3. Big Money is Here to Stay: Political time can be measured in two epochs: before the Citizens United Supreme Court ruling spilled millions of unregulated dollars into political campaigns, and after. It’s a fact of life now that spending has reached staggering heights. Fossil fuel industry spent more than $721 million in the 2014 election cycle alone. But the last presidential election proved that even that much money can’t buy you love. Despite the Koch brothers’ best efforts, clean energy and climate champions won up and down the ticket.

4. The Fight is Spreading to the States in an even Bigger Way: Now that the Clean Power Plan has established limits on carbon pollution from power plants, each state can figure out how it will achieve its reductions. This is a huge opportunity to create new jobs and save people money on energy bills. But it is also a chance for naysayers to try to delay and interfere at the state level. That’s one reason I am joining the Ohio Environmental Council: I want to help set the bar high for climate action and clean energy growth in the Midwest.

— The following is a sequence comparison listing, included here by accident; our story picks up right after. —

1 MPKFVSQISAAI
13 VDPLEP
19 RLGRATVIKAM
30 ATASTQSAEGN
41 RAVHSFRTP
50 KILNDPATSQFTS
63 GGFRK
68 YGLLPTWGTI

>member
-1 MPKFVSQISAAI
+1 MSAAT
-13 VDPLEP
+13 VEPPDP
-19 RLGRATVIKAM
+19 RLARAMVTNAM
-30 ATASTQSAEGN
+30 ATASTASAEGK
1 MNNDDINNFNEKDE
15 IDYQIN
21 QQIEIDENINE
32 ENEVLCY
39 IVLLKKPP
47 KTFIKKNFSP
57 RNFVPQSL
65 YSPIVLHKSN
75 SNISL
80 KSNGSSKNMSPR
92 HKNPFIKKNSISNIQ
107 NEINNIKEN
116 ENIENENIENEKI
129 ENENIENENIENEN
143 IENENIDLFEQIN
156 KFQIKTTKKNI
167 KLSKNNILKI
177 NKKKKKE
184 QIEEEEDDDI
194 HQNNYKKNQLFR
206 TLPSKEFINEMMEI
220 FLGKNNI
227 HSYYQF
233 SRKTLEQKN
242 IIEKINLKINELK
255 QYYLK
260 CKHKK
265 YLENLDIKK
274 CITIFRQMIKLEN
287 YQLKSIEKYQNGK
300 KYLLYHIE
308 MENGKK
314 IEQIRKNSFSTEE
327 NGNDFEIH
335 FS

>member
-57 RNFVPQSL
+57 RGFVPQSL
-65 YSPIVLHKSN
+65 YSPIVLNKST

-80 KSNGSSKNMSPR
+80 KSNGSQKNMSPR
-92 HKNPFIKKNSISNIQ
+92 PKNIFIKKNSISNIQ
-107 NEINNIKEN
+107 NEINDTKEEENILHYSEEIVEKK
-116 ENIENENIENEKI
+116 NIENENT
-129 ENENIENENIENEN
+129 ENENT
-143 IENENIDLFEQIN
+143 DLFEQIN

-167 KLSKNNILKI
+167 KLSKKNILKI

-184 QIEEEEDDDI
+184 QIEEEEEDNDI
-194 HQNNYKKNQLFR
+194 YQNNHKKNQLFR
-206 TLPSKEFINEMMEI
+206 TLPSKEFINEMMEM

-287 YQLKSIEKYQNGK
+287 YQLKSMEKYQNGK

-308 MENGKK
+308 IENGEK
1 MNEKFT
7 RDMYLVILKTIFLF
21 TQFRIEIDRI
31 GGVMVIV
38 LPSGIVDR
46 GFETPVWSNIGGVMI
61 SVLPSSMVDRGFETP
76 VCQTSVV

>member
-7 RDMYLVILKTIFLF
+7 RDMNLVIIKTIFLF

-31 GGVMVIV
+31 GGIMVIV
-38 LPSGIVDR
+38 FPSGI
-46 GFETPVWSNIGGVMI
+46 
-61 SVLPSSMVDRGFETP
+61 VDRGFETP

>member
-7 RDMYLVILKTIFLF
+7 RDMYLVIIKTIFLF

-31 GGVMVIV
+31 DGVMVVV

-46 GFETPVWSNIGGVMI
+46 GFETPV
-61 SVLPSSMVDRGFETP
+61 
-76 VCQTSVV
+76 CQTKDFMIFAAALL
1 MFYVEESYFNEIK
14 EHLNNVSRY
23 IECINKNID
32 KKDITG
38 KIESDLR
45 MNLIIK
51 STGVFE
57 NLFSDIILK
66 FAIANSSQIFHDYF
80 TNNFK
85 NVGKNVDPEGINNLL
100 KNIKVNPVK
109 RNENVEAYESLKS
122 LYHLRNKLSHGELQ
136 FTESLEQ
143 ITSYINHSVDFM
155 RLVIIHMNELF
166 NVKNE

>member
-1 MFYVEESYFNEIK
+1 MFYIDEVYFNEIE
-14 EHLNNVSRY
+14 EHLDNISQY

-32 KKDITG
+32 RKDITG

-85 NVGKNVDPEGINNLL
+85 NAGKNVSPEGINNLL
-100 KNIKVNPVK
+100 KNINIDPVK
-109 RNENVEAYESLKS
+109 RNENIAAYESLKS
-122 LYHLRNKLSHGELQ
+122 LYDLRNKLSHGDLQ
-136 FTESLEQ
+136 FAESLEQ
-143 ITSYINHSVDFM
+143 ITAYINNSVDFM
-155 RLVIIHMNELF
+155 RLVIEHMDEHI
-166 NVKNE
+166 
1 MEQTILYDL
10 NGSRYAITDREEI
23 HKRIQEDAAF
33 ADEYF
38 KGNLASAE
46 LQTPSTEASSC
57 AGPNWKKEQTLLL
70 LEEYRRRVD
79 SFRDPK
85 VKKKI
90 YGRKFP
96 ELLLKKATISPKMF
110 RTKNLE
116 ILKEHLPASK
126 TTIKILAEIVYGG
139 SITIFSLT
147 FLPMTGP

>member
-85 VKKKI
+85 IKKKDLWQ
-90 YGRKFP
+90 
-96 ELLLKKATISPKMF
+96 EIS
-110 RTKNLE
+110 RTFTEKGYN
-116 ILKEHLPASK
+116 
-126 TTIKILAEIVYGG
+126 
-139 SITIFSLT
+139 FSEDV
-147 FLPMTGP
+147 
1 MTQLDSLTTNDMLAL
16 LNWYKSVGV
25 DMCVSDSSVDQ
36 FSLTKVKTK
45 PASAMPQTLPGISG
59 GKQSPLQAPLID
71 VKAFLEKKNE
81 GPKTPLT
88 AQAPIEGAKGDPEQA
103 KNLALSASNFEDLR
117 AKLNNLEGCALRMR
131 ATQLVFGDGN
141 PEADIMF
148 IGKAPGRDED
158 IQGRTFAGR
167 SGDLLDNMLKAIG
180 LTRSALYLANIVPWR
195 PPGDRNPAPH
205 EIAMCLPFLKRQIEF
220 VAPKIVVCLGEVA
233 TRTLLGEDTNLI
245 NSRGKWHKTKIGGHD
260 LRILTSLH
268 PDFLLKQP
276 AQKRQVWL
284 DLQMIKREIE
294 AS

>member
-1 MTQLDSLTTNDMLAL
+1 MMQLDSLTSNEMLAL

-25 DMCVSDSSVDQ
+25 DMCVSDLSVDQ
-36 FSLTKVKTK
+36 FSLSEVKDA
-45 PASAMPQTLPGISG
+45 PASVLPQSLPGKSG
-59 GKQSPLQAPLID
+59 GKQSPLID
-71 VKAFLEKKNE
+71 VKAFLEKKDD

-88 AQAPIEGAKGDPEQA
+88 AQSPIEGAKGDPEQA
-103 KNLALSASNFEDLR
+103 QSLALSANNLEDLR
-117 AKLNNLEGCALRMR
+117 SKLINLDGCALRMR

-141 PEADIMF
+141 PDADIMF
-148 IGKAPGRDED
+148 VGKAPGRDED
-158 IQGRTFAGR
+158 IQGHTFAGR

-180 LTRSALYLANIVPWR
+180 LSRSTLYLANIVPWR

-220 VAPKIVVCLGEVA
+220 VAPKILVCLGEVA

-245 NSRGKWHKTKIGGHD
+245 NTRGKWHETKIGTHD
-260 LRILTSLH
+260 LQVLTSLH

5. Time to Paint Climate Stonewalling as Extremism: Republicans in Congress are trying to block the Clean Power Plan, and every GOP presidential candidate has decried it. Yet not a single one has offered a plan for tackling what is the biggest environmental and public health threat of our time. Poll after poll after poll confirms the vast majority of Americans want leaders to address climate change. It’s time to point out the GOP’s failure for what it is: out-of-step extremism.

6. It Will be Tough for a Climate Denier to Win the White House: Extensive polling from red and blue and purple states reveals that climate change matters to the majority of voters. And it really matters to three voting blocs that will be key to winning in 2016: women, Latinos and young people. Voters want a leader in the White House who will confront the big challenges, not ignore their existence.